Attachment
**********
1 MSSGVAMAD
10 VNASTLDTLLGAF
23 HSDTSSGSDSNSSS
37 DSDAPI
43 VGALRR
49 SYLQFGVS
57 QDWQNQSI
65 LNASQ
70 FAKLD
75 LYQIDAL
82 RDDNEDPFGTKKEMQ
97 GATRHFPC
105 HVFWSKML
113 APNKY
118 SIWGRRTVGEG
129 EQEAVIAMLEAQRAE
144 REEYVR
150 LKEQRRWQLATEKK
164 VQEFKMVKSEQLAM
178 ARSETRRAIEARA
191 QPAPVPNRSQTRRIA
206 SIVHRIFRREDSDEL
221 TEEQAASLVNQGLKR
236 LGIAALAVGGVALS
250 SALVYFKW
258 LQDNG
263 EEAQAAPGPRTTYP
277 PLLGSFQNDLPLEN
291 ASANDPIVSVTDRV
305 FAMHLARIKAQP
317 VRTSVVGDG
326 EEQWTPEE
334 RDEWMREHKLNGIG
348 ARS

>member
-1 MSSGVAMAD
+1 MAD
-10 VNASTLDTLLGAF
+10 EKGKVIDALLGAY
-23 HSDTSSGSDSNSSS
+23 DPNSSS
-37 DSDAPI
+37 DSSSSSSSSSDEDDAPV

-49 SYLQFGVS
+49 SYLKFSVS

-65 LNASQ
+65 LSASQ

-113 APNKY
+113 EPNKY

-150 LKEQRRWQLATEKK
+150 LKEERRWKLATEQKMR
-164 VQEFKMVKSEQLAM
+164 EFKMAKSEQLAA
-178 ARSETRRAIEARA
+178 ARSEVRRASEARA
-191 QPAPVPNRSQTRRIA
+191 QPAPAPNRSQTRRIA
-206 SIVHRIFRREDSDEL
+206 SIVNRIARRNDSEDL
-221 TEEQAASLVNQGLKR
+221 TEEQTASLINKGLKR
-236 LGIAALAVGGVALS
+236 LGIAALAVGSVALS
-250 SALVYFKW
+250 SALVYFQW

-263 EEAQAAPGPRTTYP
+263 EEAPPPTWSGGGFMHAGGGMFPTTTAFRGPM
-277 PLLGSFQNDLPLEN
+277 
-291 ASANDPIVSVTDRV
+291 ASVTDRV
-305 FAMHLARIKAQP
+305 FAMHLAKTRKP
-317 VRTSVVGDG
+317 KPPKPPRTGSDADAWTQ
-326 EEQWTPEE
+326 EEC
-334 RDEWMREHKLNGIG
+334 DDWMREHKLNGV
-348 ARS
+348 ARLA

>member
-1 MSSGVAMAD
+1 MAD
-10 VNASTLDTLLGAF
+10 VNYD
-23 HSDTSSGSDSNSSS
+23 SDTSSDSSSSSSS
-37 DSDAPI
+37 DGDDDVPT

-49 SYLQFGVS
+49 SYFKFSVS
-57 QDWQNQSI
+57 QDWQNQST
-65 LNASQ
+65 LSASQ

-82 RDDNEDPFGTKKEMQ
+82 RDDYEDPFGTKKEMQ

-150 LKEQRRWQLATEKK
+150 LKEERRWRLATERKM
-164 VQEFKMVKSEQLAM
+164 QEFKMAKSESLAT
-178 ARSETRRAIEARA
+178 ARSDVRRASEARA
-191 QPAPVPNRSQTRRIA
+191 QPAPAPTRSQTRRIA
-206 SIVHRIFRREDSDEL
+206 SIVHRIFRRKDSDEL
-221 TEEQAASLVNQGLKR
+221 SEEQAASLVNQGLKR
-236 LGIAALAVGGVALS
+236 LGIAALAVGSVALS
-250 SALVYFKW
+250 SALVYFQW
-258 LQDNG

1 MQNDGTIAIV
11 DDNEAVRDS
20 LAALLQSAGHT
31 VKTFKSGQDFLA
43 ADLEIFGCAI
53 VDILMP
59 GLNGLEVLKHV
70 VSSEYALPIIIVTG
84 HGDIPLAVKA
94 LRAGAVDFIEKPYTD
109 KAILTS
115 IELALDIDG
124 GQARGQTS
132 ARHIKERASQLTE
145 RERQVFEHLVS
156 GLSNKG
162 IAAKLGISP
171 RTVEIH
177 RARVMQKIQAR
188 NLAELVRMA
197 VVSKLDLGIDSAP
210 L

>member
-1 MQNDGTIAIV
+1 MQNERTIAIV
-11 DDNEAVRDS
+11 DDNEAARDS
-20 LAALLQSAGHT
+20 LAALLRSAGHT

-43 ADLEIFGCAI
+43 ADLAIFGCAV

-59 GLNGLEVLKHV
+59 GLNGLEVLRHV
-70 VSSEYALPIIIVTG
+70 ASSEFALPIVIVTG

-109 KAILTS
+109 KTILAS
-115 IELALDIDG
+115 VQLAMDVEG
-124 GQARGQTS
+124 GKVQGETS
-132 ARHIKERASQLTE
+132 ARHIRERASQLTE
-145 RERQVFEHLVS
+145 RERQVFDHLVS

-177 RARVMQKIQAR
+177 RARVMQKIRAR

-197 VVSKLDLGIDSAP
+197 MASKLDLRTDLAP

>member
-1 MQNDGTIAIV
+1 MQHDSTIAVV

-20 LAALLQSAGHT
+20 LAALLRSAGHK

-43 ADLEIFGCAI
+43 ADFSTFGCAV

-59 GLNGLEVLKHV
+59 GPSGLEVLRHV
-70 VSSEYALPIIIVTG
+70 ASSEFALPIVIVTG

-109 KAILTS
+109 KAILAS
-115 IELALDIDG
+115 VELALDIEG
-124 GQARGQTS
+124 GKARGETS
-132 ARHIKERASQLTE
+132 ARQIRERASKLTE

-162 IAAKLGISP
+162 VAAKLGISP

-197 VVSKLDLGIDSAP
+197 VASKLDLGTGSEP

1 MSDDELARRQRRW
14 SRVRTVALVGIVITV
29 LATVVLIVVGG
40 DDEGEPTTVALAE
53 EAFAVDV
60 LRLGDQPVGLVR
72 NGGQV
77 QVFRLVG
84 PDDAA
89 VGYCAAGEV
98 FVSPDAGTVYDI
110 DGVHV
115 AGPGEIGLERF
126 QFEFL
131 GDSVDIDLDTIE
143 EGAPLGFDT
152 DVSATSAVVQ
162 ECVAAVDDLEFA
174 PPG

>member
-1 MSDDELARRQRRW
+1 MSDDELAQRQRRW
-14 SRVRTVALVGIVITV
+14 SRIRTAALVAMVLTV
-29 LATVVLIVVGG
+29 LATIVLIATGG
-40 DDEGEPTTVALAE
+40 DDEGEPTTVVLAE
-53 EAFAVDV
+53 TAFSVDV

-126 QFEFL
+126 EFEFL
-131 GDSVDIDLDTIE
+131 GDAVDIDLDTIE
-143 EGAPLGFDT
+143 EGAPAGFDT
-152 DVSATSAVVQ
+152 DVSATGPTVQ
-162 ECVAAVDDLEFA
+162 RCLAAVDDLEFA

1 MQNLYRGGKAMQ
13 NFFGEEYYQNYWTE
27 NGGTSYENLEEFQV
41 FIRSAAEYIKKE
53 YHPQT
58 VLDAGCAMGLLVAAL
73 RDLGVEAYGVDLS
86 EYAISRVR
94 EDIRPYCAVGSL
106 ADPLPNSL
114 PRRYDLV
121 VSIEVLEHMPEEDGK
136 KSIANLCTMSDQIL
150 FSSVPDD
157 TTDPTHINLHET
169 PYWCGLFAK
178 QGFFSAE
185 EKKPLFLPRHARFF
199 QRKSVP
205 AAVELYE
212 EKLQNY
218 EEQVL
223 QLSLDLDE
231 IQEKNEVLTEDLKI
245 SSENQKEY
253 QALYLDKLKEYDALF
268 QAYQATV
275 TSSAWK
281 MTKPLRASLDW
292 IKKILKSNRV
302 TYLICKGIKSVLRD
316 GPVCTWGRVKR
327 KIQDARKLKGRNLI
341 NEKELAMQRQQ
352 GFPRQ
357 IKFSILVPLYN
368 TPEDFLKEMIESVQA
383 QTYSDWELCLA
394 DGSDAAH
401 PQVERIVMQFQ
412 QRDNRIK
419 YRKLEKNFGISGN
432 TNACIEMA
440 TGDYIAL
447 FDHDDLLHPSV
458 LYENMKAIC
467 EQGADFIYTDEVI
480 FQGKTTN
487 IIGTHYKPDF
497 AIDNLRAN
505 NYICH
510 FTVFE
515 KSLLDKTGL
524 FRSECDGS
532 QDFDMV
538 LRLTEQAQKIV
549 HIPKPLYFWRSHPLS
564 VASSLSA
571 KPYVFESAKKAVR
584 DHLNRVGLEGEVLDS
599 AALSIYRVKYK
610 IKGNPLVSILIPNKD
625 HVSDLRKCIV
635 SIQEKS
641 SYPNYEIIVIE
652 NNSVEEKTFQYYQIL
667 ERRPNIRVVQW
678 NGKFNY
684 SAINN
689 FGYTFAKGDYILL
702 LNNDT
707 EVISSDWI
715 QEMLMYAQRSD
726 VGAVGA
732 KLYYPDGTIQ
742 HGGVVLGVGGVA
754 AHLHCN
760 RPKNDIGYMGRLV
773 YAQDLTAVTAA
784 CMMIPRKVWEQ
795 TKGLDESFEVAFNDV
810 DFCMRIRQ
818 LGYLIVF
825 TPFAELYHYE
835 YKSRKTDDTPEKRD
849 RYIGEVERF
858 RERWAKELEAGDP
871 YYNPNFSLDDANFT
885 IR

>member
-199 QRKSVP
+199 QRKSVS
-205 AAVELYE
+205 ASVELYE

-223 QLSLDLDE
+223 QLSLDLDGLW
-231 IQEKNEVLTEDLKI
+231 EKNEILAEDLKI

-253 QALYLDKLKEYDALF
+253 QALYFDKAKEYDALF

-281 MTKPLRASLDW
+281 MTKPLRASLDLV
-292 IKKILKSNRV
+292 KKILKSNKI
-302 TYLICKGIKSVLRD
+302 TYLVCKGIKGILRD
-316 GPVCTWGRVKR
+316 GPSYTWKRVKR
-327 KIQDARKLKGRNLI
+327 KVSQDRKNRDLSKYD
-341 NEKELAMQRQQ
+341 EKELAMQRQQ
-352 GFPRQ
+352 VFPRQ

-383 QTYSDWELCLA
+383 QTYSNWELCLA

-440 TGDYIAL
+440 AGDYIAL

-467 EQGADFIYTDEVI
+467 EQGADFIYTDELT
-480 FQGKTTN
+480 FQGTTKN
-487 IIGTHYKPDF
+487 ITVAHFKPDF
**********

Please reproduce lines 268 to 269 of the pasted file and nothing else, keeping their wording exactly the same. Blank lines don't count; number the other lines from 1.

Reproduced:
412 QRDNRIK
419 YRKLEKNFGISGN